KWS officers raid private snake park
By Antony Gitonga
Officers from Kenya Wildlife Services (KWS) raided a private snake park in Naivasha and recovered various types of reptiles.
The officers also closed down the popular Kanji Snake Park in Kongoni area accusing the proprietor of contravening various wildlife laws.
The operation that started at 4am saw the officers recover seventeen different types of snakes and eight tortoises.
The officers moved into the structures where the snakes were coiled and carted them into a waiting car after putting them into gunny bags.
KWS senior warden in charge of regulatory and compliance Ms Margaret Mosse said they had revoked the license in line with the provisions of the Wildlife Act.
According her, the proprietor had continued to acquire snakes from the wild without permission from KWS.
"He has acquired 18 snakes and disposed off 19 of them to unknown place and this is against the law," she said.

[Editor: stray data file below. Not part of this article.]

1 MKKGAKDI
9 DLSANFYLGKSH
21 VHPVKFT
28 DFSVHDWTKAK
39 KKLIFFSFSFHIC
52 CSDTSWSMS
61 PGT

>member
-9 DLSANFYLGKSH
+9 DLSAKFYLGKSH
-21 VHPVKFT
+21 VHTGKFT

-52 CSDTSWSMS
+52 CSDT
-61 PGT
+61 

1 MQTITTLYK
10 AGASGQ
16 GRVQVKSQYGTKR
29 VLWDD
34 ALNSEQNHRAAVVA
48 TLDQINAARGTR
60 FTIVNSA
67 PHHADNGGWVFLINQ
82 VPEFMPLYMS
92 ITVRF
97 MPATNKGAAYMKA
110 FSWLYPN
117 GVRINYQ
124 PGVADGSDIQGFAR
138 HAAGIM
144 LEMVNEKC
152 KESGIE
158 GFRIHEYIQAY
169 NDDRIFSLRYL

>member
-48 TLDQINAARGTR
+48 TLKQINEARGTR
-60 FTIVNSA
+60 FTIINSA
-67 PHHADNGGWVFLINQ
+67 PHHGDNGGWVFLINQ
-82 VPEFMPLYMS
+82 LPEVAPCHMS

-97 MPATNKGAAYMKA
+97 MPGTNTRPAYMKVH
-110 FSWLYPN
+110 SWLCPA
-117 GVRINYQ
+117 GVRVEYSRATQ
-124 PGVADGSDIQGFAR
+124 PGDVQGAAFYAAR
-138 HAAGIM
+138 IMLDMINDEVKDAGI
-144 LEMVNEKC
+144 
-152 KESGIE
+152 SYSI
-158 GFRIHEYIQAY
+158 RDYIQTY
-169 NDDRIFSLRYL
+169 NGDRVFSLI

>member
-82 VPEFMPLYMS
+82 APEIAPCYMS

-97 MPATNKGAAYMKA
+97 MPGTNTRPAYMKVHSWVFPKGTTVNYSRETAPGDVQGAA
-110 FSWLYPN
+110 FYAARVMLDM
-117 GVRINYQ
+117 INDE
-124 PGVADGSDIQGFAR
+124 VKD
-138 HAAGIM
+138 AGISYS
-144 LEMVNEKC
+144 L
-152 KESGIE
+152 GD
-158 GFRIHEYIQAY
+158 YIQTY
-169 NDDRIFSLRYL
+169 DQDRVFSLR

She expressed her concern that the snakes could have been sold to the black market, which was gaining popularity in the country.
Mosse said that despite advice from KWS, the trader had failed to improve the cages that were holding the snakes.
"We have advised him to reinforce the viewing glasses for the safety of the visitors but he has failed to heed the directive," she added.
The warden said that in the last couple of months, the country had been losing reptiles mainly snakes and chameleons to the black market.
"We have seen an increase in reptile trade and this has been confirmed by the number of specimens recovered in the airport," she said.
The park proprietor Samuel Mwangi ‘Kanji’ expressed his disappointment at the move saying that he had fulfilled all the KWS requirements.
"I have the required license and the snakes conditions is better than those found in the National Museum," he said.
He said that he planned to appeal adding that he saw business rivalry in the move to close down his snake park.
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